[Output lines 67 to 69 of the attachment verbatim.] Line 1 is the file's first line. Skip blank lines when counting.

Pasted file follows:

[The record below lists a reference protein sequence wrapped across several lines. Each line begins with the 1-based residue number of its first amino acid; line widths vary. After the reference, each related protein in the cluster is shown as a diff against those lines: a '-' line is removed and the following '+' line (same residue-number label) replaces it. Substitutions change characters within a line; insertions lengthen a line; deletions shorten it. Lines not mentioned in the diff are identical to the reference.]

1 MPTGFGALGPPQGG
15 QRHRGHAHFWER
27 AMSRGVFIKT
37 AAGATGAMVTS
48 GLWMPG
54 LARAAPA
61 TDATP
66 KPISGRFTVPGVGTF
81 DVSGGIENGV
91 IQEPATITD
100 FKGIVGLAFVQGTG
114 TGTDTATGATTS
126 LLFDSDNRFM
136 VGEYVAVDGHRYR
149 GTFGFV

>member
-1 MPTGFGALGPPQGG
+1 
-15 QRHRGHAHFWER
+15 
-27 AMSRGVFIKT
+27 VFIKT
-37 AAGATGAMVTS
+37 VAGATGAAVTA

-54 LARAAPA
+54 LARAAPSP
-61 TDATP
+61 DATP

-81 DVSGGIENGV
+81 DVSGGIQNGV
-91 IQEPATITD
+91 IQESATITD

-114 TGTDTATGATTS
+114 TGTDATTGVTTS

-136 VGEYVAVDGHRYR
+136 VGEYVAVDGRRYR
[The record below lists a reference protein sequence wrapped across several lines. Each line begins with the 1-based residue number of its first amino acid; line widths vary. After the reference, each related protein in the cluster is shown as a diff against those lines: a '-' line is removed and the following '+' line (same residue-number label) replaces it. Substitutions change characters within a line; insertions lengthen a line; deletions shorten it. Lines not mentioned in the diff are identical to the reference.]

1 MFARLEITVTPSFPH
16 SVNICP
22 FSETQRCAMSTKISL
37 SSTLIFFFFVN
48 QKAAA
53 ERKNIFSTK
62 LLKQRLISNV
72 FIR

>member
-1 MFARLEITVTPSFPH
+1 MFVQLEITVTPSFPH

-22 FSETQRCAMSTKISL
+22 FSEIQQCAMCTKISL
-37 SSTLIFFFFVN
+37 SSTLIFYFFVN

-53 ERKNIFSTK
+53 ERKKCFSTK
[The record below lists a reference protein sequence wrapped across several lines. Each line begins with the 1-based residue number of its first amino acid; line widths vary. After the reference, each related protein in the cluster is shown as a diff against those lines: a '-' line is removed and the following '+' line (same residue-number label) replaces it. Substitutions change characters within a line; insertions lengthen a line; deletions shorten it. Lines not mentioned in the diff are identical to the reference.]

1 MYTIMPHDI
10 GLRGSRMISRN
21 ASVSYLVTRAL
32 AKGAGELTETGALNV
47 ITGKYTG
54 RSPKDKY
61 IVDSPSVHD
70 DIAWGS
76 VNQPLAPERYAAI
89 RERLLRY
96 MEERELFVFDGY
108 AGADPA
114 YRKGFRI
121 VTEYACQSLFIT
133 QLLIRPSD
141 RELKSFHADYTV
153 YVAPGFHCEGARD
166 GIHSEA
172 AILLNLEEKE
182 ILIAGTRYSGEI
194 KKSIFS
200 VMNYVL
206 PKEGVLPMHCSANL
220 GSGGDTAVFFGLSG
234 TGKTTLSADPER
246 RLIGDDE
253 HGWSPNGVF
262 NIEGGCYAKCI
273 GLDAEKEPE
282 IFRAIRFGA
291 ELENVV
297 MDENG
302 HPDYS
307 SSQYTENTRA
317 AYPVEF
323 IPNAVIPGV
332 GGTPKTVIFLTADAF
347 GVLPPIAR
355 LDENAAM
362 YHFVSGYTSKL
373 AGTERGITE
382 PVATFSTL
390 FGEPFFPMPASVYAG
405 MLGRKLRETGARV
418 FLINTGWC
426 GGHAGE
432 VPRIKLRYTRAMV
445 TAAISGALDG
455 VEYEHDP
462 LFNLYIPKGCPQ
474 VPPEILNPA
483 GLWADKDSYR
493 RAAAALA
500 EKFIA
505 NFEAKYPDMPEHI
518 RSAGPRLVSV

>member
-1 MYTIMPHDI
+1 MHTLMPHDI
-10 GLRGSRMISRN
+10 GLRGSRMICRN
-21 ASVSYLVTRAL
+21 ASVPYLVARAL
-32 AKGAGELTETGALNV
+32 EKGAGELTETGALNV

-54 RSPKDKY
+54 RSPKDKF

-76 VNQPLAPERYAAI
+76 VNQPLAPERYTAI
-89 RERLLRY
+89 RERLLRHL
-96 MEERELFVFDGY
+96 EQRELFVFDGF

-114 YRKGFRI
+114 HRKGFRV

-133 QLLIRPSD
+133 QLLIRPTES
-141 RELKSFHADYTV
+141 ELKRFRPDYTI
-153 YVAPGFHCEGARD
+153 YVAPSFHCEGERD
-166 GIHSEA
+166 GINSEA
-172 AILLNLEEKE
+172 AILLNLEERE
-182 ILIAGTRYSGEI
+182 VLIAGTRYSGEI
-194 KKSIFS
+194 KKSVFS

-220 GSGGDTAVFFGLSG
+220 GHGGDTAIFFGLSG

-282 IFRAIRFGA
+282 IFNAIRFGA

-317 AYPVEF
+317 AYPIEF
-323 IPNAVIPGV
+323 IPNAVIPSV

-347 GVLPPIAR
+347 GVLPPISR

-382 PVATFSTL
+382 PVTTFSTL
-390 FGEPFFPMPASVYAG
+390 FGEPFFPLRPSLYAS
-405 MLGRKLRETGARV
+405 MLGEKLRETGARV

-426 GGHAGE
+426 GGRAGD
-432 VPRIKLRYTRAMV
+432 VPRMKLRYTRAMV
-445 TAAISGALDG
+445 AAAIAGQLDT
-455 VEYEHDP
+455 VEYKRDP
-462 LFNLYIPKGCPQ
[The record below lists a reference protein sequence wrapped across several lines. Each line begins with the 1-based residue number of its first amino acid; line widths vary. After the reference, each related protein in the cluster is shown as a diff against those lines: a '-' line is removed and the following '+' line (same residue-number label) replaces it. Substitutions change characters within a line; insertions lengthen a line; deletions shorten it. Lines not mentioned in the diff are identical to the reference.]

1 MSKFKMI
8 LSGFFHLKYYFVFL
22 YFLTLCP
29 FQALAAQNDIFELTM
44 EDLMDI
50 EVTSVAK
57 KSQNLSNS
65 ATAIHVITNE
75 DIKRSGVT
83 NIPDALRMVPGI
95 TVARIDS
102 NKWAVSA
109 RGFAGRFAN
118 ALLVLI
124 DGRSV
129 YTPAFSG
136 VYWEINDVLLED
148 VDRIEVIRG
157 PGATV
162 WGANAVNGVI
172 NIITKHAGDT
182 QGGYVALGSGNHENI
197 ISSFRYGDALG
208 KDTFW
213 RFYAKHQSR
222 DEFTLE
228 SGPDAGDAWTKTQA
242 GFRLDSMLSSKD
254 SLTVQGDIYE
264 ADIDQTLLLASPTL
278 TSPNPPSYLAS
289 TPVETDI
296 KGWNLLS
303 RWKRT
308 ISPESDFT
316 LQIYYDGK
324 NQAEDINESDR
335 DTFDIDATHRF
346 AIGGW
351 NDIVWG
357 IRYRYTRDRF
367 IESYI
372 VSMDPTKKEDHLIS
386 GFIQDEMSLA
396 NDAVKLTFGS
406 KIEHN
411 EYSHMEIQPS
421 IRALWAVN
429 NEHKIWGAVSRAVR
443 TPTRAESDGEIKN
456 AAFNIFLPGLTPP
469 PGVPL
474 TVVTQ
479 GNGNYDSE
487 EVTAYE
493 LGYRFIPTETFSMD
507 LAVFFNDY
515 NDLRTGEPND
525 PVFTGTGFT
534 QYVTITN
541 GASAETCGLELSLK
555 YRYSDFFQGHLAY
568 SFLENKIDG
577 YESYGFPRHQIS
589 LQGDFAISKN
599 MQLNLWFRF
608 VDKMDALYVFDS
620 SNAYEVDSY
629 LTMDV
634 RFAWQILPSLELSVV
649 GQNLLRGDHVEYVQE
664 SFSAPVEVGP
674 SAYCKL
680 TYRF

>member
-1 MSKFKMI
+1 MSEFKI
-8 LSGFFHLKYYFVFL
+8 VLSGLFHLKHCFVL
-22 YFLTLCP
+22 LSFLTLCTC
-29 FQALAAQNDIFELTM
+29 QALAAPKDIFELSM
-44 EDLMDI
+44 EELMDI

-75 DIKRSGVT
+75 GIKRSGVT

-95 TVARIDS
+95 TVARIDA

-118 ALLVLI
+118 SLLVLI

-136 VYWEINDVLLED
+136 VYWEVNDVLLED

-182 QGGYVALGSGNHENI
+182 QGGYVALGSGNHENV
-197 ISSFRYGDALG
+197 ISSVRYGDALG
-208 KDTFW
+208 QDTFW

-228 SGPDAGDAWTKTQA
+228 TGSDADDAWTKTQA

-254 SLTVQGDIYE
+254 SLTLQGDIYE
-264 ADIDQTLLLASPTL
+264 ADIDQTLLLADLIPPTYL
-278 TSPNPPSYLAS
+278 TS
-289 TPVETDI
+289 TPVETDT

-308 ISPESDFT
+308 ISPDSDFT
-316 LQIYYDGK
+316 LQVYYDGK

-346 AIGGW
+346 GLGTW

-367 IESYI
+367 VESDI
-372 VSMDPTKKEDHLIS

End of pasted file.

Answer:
96 MEERELFVFDGY
108 AGADPA
114 YRKGFRI